Do you know who gets the least pay and among the least staff support in the Seattle School District? Maybe you'd guess janitors. Or food-service workers. But it's actually the ones in charge, the members of the School Board, who are supposed to be watchdogging a $560 million-a-year business on no salary and two assistants.

Share story

Some readers have written in to say The Seattle Times is hyping the Seattle schools scandal. That the schools chief shouldn’t be blamed, let alone fired, for what was low-level cronyism.

“Why is this immediately a story about whether the public servant with arguably the hardest, most thankless job in Seattle, Maria Goodloe-Johnson, should lose her job?” one reader wondered.

It’s a fair question. It’s made more pressing by the top-line finding of an independent investigator that essentially cleared Goodloe-Johnson of any involvement in, or knowledge of, how a $1 million-a-year minority business program went so wrong.

So why should the School Board show her the door anyway?

This week, save 90% on digital access.

All you really need to know is contained in one e-mail, dated Jan. 15, 2009. Two of Goodloe-Johnson’s top managers, Chief Financial Officer Don Kennedy and executive facilities director Fred Stephens, are discussing what to do about a bad report showing this same small-business program was rife with problems. Mind you, this is from two years ago.

“The other consideration is with regards to next week’s executive session,” Stephens’ e-mail reads, referring to a meeting of the School Board. “If I understood you correctly, you and the Supt. didn’t want us to hand out the report.”

Those italics are mine. Apparently everyone understood everyone correctly. Because that embarrassing report was never handed out.

My sense is the School Board is more upset about this — that the superintendent and her staff may have hidden things from them — than about all the wasted money, lost opportunity and bad publicity put together.

It also suggests something that needs to be fixed about the way the Seattle School District is run.

Do you know who gets the least pay and among the least staff support in the entire operation? Maybe you’d guess janitors. Or food-service workers. But it’s actually the ones in charge, who are supposed to be watchdogging a $560 million-a-year business.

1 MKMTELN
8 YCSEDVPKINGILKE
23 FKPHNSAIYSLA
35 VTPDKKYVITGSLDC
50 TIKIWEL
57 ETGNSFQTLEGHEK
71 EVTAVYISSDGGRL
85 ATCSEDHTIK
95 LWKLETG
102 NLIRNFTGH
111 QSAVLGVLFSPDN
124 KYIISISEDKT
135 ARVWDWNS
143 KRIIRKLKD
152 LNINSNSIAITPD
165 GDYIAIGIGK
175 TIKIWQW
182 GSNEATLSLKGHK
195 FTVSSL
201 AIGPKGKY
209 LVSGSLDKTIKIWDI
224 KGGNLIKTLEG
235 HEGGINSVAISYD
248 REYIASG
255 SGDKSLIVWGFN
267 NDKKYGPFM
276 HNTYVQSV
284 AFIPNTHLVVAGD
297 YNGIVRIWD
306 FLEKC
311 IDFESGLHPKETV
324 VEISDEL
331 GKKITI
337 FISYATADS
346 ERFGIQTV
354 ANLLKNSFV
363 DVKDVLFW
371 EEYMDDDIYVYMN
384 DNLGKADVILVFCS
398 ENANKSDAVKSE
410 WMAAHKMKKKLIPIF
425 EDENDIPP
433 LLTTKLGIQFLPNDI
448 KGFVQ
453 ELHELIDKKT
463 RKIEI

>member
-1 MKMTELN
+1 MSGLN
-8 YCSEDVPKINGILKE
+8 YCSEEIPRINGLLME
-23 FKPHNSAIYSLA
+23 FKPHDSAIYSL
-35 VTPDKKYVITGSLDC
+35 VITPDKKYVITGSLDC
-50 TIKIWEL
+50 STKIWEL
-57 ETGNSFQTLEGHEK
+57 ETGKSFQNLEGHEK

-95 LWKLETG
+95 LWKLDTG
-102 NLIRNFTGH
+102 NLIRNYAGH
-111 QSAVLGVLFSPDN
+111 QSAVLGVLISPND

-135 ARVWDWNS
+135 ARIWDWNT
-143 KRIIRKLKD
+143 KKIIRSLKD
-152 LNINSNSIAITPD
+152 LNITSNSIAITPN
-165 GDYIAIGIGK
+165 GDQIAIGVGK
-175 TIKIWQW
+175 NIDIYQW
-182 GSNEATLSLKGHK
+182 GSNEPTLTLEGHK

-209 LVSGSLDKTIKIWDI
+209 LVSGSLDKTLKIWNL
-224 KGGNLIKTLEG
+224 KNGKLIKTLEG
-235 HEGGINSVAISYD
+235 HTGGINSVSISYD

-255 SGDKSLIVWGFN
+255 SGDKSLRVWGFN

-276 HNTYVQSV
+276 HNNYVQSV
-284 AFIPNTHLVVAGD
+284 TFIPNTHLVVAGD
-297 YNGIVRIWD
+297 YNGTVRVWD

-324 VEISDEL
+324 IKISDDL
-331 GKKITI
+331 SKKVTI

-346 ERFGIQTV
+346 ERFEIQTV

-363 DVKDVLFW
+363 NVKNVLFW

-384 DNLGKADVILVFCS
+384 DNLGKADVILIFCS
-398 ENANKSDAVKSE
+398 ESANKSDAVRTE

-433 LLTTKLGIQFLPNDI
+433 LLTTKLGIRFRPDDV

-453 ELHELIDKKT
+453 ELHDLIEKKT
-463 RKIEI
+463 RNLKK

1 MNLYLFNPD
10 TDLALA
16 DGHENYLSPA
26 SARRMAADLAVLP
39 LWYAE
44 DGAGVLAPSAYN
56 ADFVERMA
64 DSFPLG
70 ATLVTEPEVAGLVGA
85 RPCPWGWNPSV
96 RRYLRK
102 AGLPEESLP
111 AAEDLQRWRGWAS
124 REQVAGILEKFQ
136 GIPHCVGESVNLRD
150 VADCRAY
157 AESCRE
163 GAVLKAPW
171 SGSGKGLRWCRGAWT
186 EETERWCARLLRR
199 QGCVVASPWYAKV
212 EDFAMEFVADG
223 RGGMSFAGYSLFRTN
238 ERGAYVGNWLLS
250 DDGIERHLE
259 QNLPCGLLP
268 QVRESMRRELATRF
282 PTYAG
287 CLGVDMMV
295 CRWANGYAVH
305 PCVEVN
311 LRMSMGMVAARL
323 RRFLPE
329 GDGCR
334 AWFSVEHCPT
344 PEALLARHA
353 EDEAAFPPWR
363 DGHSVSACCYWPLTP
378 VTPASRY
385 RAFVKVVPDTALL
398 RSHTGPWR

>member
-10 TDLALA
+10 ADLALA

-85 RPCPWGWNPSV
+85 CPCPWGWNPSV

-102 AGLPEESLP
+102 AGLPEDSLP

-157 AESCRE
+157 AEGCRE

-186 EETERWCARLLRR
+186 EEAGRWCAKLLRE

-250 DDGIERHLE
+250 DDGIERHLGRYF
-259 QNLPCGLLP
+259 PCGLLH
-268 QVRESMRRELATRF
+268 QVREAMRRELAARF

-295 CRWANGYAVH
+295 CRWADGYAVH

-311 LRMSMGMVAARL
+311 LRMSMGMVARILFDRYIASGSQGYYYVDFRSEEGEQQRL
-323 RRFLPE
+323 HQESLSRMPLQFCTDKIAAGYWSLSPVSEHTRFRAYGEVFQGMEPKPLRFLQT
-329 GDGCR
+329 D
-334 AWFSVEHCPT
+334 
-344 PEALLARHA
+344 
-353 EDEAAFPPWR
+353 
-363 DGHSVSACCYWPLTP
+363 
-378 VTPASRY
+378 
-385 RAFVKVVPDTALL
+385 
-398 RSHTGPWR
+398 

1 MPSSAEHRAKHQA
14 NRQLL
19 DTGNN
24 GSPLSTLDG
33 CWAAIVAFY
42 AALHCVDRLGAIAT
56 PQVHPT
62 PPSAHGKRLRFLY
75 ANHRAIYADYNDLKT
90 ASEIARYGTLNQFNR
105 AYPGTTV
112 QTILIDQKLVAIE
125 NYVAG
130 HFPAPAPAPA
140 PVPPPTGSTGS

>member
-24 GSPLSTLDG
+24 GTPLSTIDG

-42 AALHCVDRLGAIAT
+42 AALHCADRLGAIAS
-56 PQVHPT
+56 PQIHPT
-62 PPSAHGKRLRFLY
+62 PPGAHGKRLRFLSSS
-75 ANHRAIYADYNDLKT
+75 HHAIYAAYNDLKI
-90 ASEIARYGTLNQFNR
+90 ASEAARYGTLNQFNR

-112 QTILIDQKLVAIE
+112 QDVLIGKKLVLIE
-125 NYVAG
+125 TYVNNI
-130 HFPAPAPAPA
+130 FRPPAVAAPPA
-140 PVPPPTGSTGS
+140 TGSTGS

School Board members work for per diem only — a max of $4,800 a year. The seven-member board has just two helpers, who mostly do scheduling and office support.

“The way it’s set up, the board is almost totally dependent on the superintendent’s staff to give them honest information,” says Dick Lilly, who was on Seattle’s board from 2001 to 2005. “Because of that, what’s in that e-mail, alone, is cause for firing.”

Since there is no pay, some School Board members keep their day jobs. It’s while moonlighting that they try to oversee an enterprise about two-thirds the size of Seattle city government.

Is it any wonder the School Board seems to suffer, at times, from “an abundant lack of curiosity,” as I wrote in my last column? They probably are suffering from an abundant lack of sleep.

This is not to feel sorry for them. OK, maybe a little. I’m not saying that if they got six-figure salaries like the City Council then all would be magically right with Seattle schools.

But how about hiring them an analyst or two, so they can have a chance of knowing what they’re doing? Or more to the point, what the bureaucracy they’re supposed to be watchdogging is doing?

A reader forwarded me a “job announcement” recently that sums it up. The School Board is seeking a professional accountant and auditor, in light of the recent scandal, to help them vet the “internal financial and governance controls of the Seattle Public Schools.”

The position is for two years. The pay?

“This is a volunteer position and compensation and benefits will not be provided,” the ad says.

So figure this: At the same time the School Board is reduced to begging to fulfill one of its core duties, it has learned that this troubled program in the district not only had some of its activities shielded from the board but was allowed to grow to five full-time, paid employees.

During a hiring freeze.

It’s enough to make you want to fire someone.

Danny Westneat’s column appears Wednesday and Sunday. Reach him at 206-464-2086 or

Custom-curated news highlights, delivered weekday mornings.